When it comes to workplace issues like discrimination and harassment, may people think that they can immediately file a lawsuit against their employer. However, there are steps that need to be taken before a lawsuit can be filed.
While there is a small chance that these steps will improve your situation, or stop the discrimination or harassment, in the event that you are not taken seriously and you wish to follow through with a lawsuit, these steps will play a key role in proving your case.
1. Approach the offender. While this may be difficult, it is important to ensure that they are aware of what they are doing. In most cases, they probably already know that what they are doing is wrong, but there may be a chance that the offender thinks that they are being funny. Not only will this confrontation let them know that you want the behavior to stop, but you are taking it very seriously. If the behavior continues, be sure to document it.
2. File a complaint. If the behavior continues, it is critical that you follow your company’s policy on filing a discrimination or harassment complaint. Once you file an official complaint, the company will perform an investigation and hopefully find a resolution to the problem. In the event that your company fails to improve your situation, you will have a better chance of proving your case.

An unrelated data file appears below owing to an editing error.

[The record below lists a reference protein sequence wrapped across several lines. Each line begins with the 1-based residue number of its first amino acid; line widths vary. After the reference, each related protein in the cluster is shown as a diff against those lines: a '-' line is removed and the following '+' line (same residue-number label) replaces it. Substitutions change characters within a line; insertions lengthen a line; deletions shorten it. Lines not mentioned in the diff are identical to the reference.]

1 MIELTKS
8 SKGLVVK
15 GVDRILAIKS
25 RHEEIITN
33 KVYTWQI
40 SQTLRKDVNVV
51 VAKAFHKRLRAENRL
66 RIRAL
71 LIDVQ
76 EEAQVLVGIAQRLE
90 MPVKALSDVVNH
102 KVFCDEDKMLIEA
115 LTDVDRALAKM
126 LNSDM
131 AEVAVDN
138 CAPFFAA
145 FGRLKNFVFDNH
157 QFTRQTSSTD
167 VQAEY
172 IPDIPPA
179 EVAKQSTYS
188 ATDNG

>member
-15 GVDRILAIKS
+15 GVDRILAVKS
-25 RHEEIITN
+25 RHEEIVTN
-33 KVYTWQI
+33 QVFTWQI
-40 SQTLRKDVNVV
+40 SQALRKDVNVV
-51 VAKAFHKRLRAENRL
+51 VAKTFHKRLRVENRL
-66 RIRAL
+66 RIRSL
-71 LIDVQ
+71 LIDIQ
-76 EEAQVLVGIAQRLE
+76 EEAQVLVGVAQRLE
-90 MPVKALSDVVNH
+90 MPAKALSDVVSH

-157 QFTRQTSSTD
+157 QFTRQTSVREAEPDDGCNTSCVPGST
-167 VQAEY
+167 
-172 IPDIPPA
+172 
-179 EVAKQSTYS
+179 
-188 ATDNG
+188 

3. File an Administrative Charge. Before you may file a lawsuit, you must file an administrative charge with the Equal Employment Opportunity Commission (EEOC). The EEOC will do one of the following: investigate, dismiss your charge, request that you and your employer settle the dispute, or take another form of action. In order for you to file a lawsuit, you must receive a right to sue letter from the EEOC.
Once you have received the right to sue letter from the EEOC, it is best to consult with your employment attorney to determine if it is in your best interest to file a lawsuit.
If you would like more information on filing a discrimination or harassment lawsuit, contact Maduff & Maduff today.